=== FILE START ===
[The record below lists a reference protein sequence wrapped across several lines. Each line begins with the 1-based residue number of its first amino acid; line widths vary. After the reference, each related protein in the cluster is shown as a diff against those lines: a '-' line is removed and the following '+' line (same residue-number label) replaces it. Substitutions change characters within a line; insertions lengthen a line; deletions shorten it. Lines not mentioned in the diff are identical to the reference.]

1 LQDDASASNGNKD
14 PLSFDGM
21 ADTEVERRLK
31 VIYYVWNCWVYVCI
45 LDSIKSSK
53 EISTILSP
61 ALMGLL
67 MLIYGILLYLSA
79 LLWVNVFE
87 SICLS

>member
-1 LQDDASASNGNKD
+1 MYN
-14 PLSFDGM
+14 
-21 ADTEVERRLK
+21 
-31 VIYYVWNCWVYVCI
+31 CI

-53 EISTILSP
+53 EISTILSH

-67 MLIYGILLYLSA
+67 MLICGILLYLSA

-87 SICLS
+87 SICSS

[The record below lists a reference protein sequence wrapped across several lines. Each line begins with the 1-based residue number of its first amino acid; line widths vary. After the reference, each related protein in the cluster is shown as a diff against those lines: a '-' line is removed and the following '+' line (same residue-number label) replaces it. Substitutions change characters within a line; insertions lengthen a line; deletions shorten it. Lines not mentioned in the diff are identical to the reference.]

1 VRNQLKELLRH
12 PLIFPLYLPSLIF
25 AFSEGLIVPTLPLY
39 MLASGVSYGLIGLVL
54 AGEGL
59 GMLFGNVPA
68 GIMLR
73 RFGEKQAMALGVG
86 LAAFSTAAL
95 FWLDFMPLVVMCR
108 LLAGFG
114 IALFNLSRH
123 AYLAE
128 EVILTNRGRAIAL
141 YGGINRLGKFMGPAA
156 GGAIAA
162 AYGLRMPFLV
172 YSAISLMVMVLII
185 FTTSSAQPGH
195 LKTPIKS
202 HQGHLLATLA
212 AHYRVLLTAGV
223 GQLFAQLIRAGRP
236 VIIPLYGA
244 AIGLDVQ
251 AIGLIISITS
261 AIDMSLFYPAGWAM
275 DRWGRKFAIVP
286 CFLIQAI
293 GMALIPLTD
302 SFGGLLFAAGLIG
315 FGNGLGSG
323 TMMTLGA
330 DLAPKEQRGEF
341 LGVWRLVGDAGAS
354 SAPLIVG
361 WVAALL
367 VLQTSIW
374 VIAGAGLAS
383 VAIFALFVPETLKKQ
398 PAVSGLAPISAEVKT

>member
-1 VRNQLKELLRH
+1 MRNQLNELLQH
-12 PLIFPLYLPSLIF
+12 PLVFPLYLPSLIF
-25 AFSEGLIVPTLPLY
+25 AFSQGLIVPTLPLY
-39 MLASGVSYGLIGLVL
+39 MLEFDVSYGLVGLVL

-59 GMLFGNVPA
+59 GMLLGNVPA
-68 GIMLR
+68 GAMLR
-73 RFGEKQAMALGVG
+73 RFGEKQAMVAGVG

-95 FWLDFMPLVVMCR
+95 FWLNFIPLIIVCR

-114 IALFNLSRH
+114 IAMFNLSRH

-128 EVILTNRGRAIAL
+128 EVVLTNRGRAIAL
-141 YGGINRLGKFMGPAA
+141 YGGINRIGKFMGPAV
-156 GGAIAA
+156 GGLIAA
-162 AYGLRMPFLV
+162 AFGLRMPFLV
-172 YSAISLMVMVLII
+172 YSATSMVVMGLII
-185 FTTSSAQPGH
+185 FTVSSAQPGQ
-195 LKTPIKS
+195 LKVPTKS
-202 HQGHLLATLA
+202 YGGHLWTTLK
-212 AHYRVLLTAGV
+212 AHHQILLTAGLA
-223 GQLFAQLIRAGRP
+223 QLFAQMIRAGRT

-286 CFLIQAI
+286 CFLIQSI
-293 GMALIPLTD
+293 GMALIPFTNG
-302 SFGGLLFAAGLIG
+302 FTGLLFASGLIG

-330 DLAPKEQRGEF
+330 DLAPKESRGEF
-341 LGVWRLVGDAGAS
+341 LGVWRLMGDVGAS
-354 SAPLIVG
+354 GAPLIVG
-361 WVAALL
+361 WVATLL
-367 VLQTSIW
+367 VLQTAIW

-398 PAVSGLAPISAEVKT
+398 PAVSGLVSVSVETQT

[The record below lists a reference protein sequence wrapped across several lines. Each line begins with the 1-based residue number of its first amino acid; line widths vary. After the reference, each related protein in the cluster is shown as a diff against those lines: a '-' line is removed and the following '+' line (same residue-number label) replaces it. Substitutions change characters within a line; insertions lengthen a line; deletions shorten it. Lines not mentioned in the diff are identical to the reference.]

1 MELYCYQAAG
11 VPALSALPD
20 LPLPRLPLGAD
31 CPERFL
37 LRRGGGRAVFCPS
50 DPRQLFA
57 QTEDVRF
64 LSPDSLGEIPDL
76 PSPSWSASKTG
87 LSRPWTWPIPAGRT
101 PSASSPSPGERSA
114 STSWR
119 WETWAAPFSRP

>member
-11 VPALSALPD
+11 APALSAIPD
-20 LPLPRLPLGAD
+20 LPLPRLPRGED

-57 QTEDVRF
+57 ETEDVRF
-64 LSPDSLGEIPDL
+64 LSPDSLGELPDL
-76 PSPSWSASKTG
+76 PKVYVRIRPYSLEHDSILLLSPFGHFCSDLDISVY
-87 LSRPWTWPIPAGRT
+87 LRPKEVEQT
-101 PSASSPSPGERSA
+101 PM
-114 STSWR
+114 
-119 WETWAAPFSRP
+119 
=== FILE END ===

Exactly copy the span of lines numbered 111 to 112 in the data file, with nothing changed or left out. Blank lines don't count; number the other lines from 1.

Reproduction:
+293 GMALIPFTNG
-302 SFGGLLFAAGLIG